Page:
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China says it’s ‘open for business’ again after zero-covid. Here’s what that means.

Policies built around the principles of “Made in China” and “Made in America” may make it hard for U.S. companies to operate in China.

On the surface, the opening appears promising. It’s already clear that the on-the-ground reality of open shops, busy restaurants and full trains for the recently ended Chinese New Year is a vast improvement over all those rolling covid lockdowns. In terms of commerce and travel, things look good right now. But widen the lens and a different picture emerges — and with it a sense of the challenges that loom for that “open-for-business” mission.

In part that’s because in Xi Jinping’s China, broader economic reforms and openings are on hold, for the foreseeable future. The last of the true economic reformers are gone from the stage, following the latest political reshuffling in Beijing, and the current leadership has far less experience in modern economic policy than its predecessors. Ideology and party primacy are the key factors that will shape China’s business environment in the near term. None of this bodes well for foreign businesses looking to expand existing operations or start new ventures.

Meanwhile, many foreign companies are relocating from China to other emerging and cost-effective manufacturing hubs which boast more open business environments — India and Indonesia, to name two prominent examples. At the same time, firms that can create dual supply chains — one inside China for the domestic market, and another for the rest of their global footprint — are busy implementing their plans. These are trends that began during the covid pandemic and are accelerating now.

All of which begs the question: What exactly does “open for business” mean in the way Chinese officials are using the phrase — and what are its chances for success?

How China got here: Open, closed and open again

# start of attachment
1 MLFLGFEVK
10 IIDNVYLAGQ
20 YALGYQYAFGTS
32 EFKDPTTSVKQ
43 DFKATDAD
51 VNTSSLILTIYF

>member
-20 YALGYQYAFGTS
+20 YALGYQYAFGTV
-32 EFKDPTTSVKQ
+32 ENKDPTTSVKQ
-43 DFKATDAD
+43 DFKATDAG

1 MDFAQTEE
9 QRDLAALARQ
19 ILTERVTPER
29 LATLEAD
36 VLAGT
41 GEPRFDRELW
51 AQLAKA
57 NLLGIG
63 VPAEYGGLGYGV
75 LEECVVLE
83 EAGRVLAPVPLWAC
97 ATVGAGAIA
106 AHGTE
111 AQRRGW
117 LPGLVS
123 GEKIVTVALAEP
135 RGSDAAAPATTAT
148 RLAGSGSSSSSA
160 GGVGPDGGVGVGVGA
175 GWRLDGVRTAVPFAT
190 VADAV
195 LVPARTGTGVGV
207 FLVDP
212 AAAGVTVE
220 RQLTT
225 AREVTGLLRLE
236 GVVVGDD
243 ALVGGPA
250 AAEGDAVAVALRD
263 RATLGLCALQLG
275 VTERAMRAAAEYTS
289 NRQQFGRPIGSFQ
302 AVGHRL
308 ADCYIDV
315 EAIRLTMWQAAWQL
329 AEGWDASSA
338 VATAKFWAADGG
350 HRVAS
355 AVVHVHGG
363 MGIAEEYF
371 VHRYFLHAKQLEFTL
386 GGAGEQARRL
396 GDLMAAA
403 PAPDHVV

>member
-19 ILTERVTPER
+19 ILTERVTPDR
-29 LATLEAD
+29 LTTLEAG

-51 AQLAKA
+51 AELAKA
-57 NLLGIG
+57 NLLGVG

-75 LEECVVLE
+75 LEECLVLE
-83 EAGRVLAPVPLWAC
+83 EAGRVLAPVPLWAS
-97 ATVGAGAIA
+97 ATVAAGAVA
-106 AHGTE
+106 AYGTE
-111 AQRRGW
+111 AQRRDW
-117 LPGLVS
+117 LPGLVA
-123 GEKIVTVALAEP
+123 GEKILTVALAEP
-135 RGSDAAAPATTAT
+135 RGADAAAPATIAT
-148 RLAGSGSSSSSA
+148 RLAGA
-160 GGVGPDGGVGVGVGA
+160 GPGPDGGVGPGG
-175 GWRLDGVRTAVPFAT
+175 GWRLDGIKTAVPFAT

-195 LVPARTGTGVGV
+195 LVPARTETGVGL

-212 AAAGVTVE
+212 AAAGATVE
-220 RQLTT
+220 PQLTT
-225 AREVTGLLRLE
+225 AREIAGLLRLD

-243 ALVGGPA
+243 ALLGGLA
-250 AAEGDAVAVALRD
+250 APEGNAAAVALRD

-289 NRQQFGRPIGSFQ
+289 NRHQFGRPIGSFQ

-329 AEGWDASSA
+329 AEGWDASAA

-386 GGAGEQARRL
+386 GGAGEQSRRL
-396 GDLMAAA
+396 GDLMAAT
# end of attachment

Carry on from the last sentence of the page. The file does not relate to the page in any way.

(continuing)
For most of the last three decades, China’s welcoming of foreign business — while still nothing like the open approach of other Asian or Western economies — has been a critical feature of its economic success. That openness led to favorable U.S. and European policies; global CEOs made expansive investments in manufacturing capacity on the mainland, and global markets for Chinese goods opened even while China’s markets remained relatively difficult to penetrate. Global trade routes altered the Chinese landscape, as entire cities with tens of millions of inhabitants sprang up from farmland in what many longtime China watchers would describe as the blink of an economic eye.

It was the golden age of optimism about China. Bookstore shelves were filled with titles about a China boom, a billion new consumers for the world and a China-led “Asian century.”

To listen to the Beijing establishment today, there’s no reason — with “covid-zero” in the rearview mirror — not to think the golden age will return. Liu He, the outgoing vice minister, hit all the familiar talking points at Davos: support for the rule of law, growing consumer demand and a further opening to foreign business and investment.

“Looking ahead,” he said, “China’s urbanization is still on a fast track, and the enormous potential demand generated in this process will provide a strong underpinning for the development of the real estate sector.”

“Open for business” had its big moment on a single day in December, when most of the covid lockdowns and other restrictions came to an abrupt end. Millions of people across China are spending and traveling again, despite the recent spread of the virus and the soaring death toll that followed.